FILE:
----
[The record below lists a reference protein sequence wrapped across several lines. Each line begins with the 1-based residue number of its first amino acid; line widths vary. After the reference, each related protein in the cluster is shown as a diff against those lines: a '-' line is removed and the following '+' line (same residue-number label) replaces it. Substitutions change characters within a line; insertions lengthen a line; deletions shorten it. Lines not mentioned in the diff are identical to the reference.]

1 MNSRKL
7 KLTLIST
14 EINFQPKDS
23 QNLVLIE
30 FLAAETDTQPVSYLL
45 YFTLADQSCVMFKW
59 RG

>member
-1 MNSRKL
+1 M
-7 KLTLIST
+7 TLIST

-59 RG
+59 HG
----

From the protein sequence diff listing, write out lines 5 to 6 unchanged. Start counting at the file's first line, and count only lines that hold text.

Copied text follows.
23 QNLVLIE
30 FLAAETDTQPVSYLL